7 Things You Didn’t Know About the Ponce De Leon Inlet

Florida has a very rich history. The state itself was the beginning of the European discovery of the land that is now called the United States. Much closer to home, the Ponce de Leon Inlet also is part of the history books, where wars and storms ravaged the land, yet gave visitors hope and opportunity. Through it’s up and downs, the area has become one of the most memorable land sites of Florida. Here’s why!

The area was home to the Timucua natives They lived in South Georgia and North Florida. It’s believed they were the first to see the Spanish explorers arrive to Florida. As war and disease struck the population, the numbers of the Timucua people decreased drastically. Any survivors are thought to have joined the Seminole tribe.

2. The inlet had a different name The area used to be called Mosquito Inlet for its abundance of mosquitos. It wasn’t until 1927, that local residents decided to change the name to Ponce de Leon Inlet.

3. The first “lighthouse” was a bonfire The Ponce de Leon Inlet has one of Florida’s oldest lighthouses. However, the first lighthouse started in 1774, where the British colonizers would lite bonfires on the sand dunes to help ships navigate through the bay.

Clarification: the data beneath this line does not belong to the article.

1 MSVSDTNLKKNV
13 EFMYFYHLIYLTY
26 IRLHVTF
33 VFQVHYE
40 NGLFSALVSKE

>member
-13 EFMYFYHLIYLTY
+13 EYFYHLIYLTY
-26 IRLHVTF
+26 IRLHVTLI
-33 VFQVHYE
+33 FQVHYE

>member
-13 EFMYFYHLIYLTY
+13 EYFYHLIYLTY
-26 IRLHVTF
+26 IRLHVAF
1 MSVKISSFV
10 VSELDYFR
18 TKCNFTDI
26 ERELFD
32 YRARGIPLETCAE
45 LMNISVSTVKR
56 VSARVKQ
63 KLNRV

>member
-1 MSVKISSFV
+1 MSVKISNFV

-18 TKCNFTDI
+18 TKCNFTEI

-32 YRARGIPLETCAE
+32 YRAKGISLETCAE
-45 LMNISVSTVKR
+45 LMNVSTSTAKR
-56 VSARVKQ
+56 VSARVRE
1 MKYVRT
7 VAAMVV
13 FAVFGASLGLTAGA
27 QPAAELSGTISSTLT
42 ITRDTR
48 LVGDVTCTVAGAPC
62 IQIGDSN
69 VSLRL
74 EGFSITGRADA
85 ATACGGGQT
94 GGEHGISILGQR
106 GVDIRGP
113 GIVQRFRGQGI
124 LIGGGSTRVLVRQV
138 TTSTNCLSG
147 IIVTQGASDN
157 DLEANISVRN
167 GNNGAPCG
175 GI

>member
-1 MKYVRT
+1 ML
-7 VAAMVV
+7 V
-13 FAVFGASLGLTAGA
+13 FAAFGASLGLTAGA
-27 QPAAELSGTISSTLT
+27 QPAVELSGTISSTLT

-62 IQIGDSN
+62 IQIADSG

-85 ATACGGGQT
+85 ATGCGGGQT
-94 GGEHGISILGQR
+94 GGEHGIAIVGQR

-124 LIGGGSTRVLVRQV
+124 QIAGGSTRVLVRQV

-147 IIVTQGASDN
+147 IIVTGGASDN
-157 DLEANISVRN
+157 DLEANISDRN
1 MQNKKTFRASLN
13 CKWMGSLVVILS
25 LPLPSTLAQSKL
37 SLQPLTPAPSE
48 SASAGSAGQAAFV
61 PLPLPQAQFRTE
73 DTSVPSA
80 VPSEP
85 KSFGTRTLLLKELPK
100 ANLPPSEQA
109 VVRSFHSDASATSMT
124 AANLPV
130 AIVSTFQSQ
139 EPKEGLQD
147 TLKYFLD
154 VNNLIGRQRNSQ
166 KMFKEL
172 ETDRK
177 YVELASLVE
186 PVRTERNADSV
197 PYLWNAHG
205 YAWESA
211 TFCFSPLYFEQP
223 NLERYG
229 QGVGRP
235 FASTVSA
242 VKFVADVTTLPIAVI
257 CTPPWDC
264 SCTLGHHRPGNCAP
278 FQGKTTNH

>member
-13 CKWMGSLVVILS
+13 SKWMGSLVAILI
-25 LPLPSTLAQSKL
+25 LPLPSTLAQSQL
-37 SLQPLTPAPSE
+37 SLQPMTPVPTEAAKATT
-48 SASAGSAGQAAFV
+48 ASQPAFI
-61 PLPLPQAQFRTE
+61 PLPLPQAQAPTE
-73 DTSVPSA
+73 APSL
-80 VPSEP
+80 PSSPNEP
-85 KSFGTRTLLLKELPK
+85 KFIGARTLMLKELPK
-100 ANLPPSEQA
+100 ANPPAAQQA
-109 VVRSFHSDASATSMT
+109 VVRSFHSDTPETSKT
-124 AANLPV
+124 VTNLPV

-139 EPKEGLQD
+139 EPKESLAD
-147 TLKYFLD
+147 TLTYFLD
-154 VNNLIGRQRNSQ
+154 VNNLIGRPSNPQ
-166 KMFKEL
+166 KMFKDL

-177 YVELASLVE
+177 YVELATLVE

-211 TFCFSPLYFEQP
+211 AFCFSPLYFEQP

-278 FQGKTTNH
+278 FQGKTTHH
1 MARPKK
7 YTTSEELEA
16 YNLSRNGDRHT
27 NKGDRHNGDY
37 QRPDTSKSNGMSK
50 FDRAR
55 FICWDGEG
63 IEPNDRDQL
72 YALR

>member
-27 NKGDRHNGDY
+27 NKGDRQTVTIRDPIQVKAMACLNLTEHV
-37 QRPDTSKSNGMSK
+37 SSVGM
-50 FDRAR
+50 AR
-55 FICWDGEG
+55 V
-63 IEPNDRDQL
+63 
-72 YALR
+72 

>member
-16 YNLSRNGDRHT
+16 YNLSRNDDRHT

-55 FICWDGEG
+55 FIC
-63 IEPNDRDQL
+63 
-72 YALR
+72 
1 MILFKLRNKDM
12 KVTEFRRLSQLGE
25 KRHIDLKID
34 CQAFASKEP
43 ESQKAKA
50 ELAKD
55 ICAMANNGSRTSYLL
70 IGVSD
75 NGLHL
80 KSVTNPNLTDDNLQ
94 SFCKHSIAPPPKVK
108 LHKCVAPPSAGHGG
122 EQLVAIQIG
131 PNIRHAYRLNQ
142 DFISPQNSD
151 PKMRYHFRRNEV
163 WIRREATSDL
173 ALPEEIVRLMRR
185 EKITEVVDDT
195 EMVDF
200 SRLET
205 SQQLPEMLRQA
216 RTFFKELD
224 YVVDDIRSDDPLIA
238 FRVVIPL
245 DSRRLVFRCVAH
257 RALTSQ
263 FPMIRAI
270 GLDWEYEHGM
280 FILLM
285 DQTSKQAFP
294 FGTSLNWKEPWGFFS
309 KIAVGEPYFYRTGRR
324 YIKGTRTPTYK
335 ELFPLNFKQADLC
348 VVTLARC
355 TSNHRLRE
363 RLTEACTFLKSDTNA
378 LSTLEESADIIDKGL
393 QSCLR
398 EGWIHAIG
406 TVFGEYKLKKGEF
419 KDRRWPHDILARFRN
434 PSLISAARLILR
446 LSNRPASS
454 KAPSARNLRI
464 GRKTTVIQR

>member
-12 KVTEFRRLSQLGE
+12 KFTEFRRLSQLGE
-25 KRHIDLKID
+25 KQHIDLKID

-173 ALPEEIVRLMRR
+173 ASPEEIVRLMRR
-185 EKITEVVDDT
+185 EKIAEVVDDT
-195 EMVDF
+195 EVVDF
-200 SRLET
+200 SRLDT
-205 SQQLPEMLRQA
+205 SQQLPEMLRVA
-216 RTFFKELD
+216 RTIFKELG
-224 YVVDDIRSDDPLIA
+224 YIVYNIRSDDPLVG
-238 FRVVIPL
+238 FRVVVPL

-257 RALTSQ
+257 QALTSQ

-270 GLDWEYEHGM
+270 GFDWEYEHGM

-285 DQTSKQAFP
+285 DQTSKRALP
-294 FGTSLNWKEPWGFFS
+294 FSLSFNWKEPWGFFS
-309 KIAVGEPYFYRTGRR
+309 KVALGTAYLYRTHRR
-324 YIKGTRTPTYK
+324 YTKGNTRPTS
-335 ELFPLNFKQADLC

4. An official lighthouse wasn’t built until 1835 It was about 45 feet tall. However, its builder, Winslow Lewis, was infamous for having bad building practices. His unskilled practices became apparent in 1835 when a hurricane destroyed the lighthouse.

5. The Ponce de Leon lighthouse is the tallest in Florida. The most current lighthouse stands proud, strong and tall now. It’s also the 3rd tallest in the United States.

6. The lighthouse saved lives A famous life it saved was author and journalist, Stephen Crane. In 1897, Crane was shipwrecked far off the New Smyrna coast after returning from a job covering the Cuban Revolution. Crane, along with other men, spotted the small light from the distant lighthouse and used it to navigate to shore.

7. The area was part of major American wars During the revolution, Confederates would use the inlet to ship equipment and weapons to the rest of the state, until it was taken over by the Union. The lighthouse was also used during World War II, serving as barracks for the Coast Guard. The guardsmen would stand watch for enemy submarines.

These are just a few impacting moments that the Ponce de Leon inlet experienced in its historical timeline. However, there are many more. We encourage you to visit the area, especially the lighthouse to learn more about it! Also, get to know the inlet’s local wildlife, where you can encounter local birds, dolphins, manatees and much more! Feel free to give us a call and ask us any questions. We’re here to help!